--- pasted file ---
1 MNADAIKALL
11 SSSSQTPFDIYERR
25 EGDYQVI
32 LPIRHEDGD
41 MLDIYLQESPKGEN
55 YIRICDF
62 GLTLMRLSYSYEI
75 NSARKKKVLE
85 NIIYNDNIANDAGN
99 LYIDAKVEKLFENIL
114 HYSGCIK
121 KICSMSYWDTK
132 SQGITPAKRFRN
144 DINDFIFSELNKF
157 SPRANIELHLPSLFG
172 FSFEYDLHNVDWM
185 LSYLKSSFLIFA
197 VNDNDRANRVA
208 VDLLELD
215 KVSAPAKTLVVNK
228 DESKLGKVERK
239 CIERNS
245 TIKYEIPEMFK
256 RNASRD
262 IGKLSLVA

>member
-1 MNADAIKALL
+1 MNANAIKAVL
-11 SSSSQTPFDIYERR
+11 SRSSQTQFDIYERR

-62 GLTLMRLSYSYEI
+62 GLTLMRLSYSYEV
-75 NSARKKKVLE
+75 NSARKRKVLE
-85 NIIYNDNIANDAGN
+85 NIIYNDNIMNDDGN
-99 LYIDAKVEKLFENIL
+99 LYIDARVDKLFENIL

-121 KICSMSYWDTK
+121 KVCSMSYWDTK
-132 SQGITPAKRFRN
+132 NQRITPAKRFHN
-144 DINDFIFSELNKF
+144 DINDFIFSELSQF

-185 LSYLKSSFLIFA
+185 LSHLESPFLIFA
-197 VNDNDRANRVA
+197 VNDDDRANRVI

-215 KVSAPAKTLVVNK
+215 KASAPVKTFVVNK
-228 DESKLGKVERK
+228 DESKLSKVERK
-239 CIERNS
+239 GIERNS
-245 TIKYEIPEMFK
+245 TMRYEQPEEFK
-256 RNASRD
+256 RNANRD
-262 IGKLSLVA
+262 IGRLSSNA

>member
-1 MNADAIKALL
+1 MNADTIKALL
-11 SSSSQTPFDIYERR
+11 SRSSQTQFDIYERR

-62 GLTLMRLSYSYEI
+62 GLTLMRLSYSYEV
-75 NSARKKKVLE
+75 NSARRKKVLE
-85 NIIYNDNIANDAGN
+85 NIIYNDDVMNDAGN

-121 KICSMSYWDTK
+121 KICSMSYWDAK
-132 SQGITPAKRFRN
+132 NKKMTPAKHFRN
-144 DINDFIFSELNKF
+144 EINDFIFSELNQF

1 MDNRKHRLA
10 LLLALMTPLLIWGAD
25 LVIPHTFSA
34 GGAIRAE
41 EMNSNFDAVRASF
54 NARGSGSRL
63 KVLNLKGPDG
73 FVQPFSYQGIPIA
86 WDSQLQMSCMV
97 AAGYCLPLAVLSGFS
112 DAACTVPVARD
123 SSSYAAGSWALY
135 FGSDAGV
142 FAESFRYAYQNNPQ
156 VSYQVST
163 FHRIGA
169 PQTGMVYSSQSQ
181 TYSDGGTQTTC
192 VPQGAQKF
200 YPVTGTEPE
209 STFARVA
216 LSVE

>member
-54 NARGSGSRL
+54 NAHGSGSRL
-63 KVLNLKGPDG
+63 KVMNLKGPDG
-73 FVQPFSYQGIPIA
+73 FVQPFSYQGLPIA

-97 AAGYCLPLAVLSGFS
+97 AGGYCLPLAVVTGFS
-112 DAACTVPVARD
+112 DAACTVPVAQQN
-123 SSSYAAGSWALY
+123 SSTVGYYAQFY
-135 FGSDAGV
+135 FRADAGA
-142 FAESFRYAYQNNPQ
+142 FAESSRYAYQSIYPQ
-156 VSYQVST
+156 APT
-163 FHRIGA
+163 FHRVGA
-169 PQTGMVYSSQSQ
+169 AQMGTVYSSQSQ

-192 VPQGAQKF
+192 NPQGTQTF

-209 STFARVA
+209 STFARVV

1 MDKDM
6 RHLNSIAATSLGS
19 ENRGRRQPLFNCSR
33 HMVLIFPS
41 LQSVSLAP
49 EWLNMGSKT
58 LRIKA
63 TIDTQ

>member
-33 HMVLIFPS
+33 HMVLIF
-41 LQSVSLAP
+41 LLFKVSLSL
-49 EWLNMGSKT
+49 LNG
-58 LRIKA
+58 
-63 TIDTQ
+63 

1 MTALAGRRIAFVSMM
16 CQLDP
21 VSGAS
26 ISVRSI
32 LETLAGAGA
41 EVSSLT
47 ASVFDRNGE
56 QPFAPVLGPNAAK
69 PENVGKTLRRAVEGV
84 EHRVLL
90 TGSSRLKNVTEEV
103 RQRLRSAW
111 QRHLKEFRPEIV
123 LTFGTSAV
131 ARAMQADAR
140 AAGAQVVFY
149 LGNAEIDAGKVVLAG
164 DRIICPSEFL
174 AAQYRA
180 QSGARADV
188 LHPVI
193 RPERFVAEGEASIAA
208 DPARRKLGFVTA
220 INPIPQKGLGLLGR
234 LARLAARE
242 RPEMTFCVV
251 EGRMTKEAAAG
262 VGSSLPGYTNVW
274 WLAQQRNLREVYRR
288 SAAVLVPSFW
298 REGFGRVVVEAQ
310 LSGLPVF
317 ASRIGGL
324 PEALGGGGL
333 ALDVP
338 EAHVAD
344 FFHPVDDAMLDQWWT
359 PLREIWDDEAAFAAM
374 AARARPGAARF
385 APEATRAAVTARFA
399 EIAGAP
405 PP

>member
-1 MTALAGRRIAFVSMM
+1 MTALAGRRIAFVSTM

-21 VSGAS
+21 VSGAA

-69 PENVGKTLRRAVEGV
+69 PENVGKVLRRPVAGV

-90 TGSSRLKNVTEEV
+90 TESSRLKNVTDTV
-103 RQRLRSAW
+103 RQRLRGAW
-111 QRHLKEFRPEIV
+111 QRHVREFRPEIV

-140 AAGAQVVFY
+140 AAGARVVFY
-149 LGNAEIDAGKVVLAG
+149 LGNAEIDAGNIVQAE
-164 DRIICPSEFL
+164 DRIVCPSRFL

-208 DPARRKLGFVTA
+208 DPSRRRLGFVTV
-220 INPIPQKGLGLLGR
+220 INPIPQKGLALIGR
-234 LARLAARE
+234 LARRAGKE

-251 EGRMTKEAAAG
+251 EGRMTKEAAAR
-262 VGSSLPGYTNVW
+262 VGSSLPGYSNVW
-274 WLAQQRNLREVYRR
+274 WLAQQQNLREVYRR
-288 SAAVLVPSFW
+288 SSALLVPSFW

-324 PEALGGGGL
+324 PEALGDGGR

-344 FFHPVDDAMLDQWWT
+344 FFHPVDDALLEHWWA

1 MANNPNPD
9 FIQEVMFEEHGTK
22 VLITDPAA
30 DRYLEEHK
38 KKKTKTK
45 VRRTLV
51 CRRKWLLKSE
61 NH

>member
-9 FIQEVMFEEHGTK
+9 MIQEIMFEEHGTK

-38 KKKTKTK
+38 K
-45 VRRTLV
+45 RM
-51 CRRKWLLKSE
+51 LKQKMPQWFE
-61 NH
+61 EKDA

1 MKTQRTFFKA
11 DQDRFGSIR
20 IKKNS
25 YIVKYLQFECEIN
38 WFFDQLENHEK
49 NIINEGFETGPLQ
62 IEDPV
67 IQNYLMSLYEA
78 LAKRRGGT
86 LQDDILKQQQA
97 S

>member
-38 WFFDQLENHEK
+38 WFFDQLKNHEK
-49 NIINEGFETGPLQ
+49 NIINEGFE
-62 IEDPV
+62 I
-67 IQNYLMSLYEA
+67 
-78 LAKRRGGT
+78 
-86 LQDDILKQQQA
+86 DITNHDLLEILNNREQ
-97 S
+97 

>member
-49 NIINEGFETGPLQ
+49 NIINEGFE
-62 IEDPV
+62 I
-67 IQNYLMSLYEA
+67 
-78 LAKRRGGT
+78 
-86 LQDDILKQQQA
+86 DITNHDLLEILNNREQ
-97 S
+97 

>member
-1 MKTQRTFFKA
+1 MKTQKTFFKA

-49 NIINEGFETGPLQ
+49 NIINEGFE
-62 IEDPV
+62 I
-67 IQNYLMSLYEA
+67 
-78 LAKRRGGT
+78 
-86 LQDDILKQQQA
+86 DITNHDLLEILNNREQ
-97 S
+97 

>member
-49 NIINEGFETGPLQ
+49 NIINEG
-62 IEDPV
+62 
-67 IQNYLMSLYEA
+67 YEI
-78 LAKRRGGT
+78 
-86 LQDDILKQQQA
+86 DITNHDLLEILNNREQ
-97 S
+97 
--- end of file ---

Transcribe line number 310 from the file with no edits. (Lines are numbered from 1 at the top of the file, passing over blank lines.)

+97 